766435346

Like Mr. Ponomarev, Sergey Aleksashenko of the Brookings Institution was insistent that Russia’s economic problems have been festering since before the Ukrainian Conflict. He stressed the drop in investment and scathingly criticized the current administration, claiming Putin “destroyed the federation” by 2004 and “Humiliated property rights and the electoral process”.

At the same time, Aleksashenko firmly stated that despite the fact that the Russian economy was not going to collapse any time soon, prospects of growth looked grim. Many Russians point to the large growth the Russian economy saw during Putin’s first two terms in office, but the truth is that those seven years of growth have been followed by eight years of stagnation and decline. Furthermore, the Russian government’s use of reserve funds to prop up the rouble and the budget could have disastrous consequences. Even the usual refrains of bolstering the social safety net, long a campaign promise of many of the large Russian political parties, may be discarded in next year’s Duma elections.

By Kyle Menyhert

 

Free Russia Foundation Calls for Urgent and Concrete Steps to Stop Putin’s Global Assassination Campaigns

Feb 11 2021

Vladimir Kara-Murza, a prominent Russian pro-democracy advocate, was closely tracked by an FSB assassination squad when he suffered perplexing and near-fatal medical emergencies that sent him into coma in 2015 and 2017, establishes a new investigation by the Bellingcat group

Documents uncovered by Bellingcat show that this is the same assassination squad implicated in the August 2020 assassination attempt on Alexey Navalny and whose member has inadvertently confirmed the operation in a phone call with Navalny.   

Bellingcat has also established the FSB unit’s involvement in the murder of three Russian activists, all of whom died under unusual but similar circumstances.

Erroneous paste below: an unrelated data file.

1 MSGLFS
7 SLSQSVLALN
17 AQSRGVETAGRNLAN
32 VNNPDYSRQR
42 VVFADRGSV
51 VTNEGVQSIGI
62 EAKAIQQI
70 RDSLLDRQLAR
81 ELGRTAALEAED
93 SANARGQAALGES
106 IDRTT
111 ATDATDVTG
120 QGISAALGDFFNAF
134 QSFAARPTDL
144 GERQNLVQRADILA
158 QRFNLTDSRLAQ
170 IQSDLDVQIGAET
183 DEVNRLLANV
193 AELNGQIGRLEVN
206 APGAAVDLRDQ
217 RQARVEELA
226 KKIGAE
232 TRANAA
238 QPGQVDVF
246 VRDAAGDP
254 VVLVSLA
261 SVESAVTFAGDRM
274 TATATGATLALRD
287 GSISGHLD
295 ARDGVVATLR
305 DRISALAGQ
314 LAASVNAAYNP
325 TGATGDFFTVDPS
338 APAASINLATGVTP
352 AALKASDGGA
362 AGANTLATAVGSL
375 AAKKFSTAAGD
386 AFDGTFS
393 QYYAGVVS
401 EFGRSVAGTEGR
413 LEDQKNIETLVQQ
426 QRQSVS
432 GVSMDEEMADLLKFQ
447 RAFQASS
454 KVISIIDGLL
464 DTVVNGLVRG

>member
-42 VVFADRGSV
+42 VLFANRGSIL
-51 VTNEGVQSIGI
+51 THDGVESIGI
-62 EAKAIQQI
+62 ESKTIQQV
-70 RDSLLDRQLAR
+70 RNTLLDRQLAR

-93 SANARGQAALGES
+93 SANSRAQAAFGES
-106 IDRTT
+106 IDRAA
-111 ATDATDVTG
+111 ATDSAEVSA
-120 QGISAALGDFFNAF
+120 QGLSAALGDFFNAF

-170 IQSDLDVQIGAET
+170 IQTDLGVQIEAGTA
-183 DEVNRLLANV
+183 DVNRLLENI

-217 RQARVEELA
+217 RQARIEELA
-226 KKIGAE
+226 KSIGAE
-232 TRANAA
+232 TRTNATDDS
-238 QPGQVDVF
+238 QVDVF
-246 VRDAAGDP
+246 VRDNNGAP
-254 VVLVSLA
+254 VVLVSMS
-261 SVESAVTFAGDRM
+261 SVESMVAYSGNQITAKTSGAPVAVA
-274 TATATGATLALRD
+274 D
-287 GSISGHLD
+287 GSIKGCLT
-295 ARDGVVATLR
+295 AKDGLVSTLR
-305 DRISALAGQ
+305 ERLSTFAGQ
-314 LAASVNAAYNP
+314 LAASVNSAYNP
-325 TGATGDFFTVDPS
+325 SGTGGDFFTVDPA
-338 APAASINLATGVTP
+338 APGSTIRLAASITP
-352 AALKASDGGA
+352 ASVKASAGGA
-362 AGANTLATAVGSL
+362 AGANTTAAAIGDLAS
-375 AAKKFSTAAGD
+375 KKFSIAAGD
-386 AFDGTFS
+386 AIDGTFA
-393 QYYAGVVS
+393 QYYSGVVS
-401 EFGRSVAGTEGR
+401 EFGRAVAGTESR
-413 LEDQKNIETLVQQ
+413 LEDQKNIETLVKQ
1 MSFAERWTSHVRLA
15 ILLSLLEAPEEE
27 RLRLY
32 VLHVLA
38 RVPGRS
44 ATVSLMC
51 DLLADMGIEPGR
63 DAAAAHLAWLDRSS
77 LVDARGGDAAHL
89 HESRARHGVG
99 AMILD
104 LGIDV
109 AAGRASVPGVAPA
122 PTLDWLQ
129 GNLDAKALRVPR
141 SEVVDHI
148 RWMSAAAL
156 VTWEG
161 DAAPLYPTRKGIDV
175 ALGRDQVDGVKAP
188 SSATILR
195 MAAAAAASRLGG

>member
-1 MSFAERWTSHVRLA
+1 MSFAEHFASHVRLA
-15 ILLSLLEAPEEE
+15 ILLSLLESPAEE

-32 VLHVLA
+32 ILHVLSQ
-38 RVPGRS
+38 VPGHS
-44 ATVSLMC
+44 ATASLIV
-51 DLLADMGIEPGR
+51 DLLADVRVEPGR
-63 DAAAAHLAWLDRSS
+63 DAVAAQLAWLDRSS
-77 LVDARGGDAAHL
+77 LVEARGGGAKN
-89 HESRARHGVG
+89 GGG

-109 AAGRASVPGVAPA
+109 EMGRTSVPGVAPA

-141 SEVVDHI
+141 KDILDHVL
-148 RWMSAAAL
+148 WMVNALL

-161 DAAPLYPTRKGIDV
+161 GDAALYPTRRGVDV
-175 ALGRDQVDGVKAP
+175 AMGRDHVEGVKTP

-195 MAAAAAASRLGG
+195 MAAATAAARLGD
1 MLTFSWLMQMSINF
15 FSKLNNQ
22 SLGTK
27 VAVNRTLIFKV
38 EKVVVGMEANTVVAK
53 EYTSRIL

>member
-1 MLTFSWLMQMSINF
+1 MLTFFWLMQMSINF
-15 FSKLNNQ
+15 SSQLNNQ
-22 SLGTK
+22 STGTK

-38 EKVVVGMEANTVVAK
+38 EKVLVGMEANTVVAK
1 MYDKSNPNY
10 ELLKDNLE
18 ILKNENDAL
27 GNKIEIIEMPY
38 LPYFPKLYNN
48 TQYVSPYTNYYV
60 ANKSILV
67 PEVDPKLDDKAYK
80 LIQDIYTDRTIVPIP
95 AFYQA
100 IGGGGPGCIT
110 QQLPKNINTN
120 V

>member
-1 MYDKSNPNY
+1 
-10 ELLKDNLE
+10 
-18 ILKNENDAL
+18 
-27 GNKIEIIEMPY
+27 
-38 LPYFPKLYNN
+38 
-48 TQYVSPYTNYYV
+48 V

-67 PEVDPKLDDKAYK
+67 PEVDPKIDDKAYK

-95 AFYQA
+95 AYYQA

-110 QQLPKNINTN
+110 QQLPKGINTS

Taken together, these independent nongovernment investigations establish the fact of systemic, large-scale extrajudicial assassinations carried out by Putin’s government against its critics inside and outside of Russia, including with chemical weapons banned by the Chemical Weapons Convention. 

Free Russia Foundation calls on the international community to formally investigate and prosecute Putin’s government for these crimes. 

Free Russia Foundation calls on the Biden Administration to direct the FBI to release investigation materials surrounding the assassination attempts against Vladimir Kara-Murza that have been denied to him thus far. 

Free Russia Foundation calls on the international community to articulate measures to compel Russia to free Alexey Navalny from his illegal incarceration where his life remains in dire danger. 

Free Russia Foundation condemns in strongest terms today’s court sentence announced to Alexey Navalny

Feb 02 2021

Continued detention of Navalny is illegal and he must be freed immediately. Suppression of peaceful protests and mass arrests of Russian citizens must stop, and the Kremlin must release all those illegally detained and imprisoned on political motives. Free Russia Foundation calls on the international community, the US and European leadership, to move beyond expressions of concern and articulate a set of meaningful instruments to compel the Kremlin to stop its atrocities.

Free Russia Foundation demands Navalny’s immediate release

Jan 17 2021

On January 17, 2021, Putin’s agents arrested Alexey Navalny as he returned to Russia from Germany where he was treated for a near-deadly poisoning perpetrated by state-directed assassins.

Navalny’s illegal arrest constitutes kidnapping. He is kept incommunicado from his lawyer and family at an unknown location and his life is in danger.

Free Russia Foundation demands his immediate release and an international investigation of crimes committed against him by Putin’s government.

The European Court of Human Rights Recognizes Complaints on Violations in “Ukraine v. Russia” as Admissible

Jan 14 2021